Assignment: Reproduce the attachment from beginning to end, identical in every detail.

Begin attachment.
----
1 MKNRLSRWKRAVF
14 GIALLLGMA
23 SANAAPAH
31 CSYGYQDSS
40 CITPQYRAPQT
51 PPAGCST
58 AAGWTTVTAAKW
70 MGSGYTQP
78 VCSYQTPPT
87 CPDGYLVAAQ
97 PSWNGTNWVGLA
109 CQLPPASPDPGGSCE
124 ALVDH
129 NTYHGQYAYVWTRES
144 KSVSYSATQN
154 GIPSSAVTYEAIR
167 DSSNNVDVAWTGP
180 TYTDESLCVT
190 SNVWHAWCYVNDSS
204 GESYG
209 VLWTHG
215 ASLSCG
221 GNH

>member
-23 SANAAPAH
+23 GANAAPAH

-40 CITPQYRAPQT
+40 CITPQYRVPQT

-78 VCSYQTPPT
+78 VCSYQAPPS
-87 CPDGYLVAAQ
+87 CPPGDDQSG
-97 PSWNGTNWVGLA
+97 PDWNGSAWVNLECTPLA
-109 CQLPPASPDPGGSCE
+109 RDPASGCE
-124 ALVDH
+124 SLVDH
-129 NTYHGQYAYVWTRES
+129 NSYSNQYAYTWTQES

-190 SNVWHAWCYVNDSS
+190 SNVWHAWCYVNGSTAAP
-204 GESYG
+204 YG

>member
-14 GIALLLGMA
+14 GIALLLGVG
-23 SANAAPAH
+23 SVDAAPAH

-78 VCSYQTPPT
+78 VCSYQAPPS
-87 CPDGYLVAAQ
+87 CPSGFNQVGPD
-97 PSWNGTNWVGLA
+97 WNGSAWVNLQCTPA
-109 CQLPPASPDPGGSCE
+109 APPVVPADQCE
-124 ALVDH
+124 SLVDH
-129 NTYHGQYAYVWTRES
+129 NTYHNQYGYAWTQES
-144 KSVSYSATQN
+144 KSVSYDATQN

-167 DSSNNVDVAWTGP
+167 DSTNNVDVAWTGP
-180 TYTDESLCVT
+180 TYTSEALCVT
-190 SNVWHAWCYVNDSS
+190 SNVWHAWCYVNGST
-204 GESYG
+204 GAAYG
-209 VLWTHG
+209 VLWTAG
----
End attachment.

1 MKNRLSRWKRAVF
14 GIALLLGMA
23 SANAAPAH
31 CSYGYQDSS
40 CITPQYRAPQT
51 PPAGCST
58 AAGWTTVTAAKW
70 MGSGYTQP
78 VCSYQTPPT
87 CPDGYLVAAQ
97 PSWNGTNWVGLA
109 CQLPPASPDPGGSCE
124 ALVDH
129 NTYHGQYAYVWTRES
144 KSVSYSATQN
154 GIPSSAVTYEAIR
167 DSSNNVDVAWTGP
180 TYTDESLCVT
190 SNVWHAWCYVNDSS
204 GESYG
209 VLWTHG
215 ASLSCG
221 GNH

>member
-23 SANAAPAH
+23 GANAAPAH

-40 CITPQYRAPQT
+40 CITPQYRVPQT

-78 VCSYQTPPT
+78 VCSYQAPPS
-87 CPDGYLVAAQ
+87 CPPGDDQSG
-97 PSWNGTNWVGLA
+97 PDWNGSAWVNLECTPLA
-109 CQLPPASPDPGGSCE
+109 RDPASGCE
-124 ALVDH
+124 SLVDH
-129 NTYHGQYAYVWTRES
+129 NSYSNQYAYTWTQES

-190 SNVWHAWCYVNDSS
+190 SNVWHAWCYVNGSTAAP
-204 GESYG
+204 YG

>member
-14 GIALLLGMA
+14 GIALLLGVG
-23 SANAAPAH
+23 SVDAAPAH

-78 VCSYQTPPT
+78 VCSYQAPPS
-87 CPDGYLVAAQ
+87 CPSGFNQVGPD
-97 PSWNGTNWVGLA
+97 WNGSAWVNLQCTPA
-109 CQLPPASPDPGGSCE
+109 APPVVPADQCE
-124 ALVDH
+124 SLVDH
-129 NTYHGQYAYVWTRES
+129 NTYHNQYGYAWTQES
-144 KSVSYSATQN
+144 KSVSYDATQN

-167 DSSNNVDVAWTGP
+167 DSTNNVDVAWTGP
-180 TYTDESLCVT
+180 TYTSEALCVT
-190 SNVWHAWCYVNDSS
+190 SNVWHAWCYVNGST
-204 GESYG
+204 GAAYG
-209 VLWTHG
+209 VLWTAG